What Can You Be Charged with While Protesting?
If you do not commit any criminal act, hopefully nothing. If you do, then you can be hit with felony and/or misdemeanor charges. For example, Felony criminal assault, misdemeanor battery etc.
What is a Felony? What is a Misdemeanor?
When a defendant is arrested, with or without a warrant, they have a right to know what they are charged with i.e. the basis for the arrest. Nigeria’s prosecutors can charge criminal defendants with felony and/or misdemeanors offenses. In Nigeria, a felony carries 3years or more prison term while a misdemeanor carries 6months (at a minimum) to 3years jail/prison term.
What Happens When a Person is Arrested in Nigeria?
- Nigeria’s Constitution requires when a police effectuates an arrest without a warrant AND the crime is a non-capital offense, they must release the defendant on bail; IF they cannot bring the defendant before a court within 24hours from the time they arrested and detained such defendant.
How About Bail? How Does that Work?
The police have the broad discretion per the Criminal Procedure Act to determine whether they will grant a criminal defendant bail. The judges/judiciary tend to be passive letting the police basically do whatever they want to do. This creates opportunities of abuse that has been ongoing for decades within the legal justice system, specifically detentions without trials.
How Bad Does it Get with Detentions Without Trials in Nigeria?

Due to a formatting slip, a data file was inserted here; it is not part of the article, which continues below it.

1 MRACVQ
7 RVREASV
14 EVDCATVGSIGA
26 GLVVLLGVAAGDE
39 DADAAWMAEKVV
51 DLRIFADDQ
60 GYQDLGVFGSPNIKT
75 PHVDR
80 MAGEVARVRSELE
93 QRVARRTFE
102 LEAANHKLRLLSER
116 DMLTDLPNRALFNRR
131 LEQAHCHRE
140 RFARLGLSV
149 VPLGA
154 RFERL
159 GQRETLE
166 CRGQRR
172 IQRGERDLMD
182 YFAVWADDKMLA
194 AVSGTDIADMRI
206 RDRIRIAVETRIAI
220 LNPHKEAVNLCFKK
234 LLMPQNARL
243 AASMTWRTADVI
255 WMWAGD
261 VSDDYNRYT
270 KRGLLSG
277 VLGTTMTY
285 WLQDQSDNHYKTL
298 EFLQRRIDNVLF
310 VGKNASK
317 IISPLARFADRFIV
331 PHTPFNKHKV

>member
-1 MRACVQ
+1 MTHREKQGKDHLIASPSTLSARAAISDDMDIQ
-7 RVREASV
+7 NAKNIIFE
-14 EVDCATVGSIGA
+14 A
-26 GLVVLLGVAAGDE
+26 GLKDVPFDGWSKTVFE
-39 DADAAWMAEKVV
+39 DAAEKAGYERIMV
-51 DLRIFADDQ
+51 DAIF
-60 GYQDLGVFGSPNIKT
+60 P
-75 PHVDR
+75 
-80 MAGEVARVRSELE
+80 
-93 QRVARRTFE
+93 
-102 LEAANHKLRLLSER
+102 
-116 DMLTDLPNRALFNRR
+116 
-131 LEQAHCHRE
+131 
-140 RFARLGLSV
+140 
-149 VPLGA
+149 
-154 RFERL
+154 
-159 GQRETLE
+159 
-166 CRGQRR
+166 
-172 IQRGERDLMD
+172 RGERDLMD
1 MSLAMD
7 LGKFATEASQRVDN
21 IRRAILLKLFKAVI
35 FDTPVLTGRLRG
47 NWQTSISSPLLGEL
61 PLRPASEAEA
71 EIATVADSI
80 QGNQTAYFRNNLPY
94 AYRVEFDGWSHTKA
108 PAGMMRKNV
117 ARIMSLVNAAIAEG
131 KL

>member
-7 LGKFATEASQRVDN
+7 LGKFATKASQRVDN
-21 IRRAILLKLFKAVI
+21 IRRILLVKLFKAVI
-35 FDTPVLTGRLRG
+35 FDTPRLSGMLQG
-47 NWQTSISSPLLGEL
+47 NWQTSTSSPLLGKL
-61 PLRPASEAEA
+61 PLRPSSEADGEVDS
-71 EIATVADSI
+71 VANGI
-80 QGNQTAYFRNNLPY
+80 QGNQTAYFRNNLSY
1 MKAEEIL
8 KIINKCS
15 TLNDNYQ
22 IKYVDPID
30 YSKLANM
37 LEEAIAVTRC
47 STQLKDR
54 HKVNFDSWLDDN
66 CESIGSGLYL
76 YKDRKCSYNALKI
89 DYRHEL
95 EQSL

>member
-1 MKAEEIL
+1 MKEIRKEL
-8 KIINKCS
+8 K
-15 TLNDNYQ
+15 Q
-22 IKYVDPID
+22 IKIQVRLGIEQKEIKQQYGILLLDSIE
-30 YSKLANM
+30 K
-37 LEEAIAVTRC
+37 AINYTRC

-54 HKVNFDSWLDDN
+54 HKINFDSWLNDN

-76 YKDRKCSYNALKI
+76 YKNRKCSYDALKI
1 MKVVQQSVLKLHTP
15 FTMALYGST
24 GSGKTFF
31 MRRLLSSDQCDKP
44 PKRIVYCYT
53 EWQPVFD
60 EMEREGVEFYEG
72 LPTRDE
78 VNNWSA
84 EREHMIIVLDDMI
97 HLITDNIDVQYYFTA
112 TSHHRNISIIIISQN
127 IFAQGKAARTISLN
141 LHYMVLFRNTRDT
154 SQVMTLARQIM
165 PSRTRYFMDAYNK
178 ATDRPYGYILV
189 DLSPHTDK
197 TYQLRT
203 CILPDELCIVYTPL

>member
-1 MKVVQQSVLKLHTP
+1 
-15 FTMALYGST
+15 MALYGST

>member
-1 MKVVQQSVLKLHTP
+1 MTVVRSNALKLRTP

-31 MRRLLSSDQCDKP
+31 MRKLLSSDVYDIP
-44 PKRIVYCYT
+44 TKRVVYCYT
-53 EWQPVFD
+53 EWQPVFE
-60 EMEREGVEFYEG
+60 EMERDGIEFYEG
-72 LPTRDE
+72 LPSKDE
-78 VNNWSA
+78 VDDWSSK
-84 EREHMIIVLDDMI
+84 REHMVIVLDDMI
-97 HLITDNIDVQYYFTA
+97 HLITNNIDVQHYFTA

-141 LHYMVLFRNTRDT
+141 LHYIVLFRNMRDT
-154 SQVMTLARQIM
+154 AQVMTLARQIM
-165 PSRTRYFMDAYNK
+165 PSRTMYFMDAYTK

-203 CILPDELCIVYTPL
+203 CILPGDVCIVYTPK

According to data collected by human rights organizations within and outside Nigeria, most of the people who are in Nigeria’s jail/prison system are persons detained without trial who ended up being detained for 16-40years. The outcry from the international community over these atrocities has been huge but it has not really made much of a difference.
I salute and commend all Nigerians fighting for what they believe and will continue to provide as much resources and information as I can that will be helpful to you. Please be safe and understand the issues. You might be asked to articulate your understanding of the issues by a TV reporter or print news media. It would be very helpful if you have a clear grasp of the issues and are protesting because of what you believe because the world is watching.
(UPDATE: FOR ABUJA CONTACTS AND OTHER BRANCHES CLICK HERE.)
NIGERIAN BAR ASSOCIATION CONTACTS FOR LAGOS STATE
- Adebamigbe Omole
Chairman, NBA Ikeja Branch
High Court of Justice
- Dare Ogunlana
High Court of Justice
- Chief V.A. Odunaiya
No. 34 Abeokuta Street
Opp. Wazobia Hotel
- Kazeem A. Adebanjo
19, Oriwu Road
Beside Ikorodu Post Office
08028136747, 08034551474, 08054849898, 080977060798
- Lookman T. Ganiyu
19, Oriwu Road
Beside Ikorodu Post Office,
08028136747, 08034551474, 080548499898, 08097706078
- Jagun Bakiru
27, Oriwu St.
Itaelewa(After Methodist Church)
- Chijioke Okoli Esq.
Chairman, Lagos Branch
Court of Appeal
- 3A, Ologun Agbaje Street
- Onu S.B.
17A, Hawley Street (1st Floor)
Court Of Appeal
- Foluso Fayokun
Almasol Building (1ST Floor)
Fed. Palace Hotel
Victoria Island, Lagos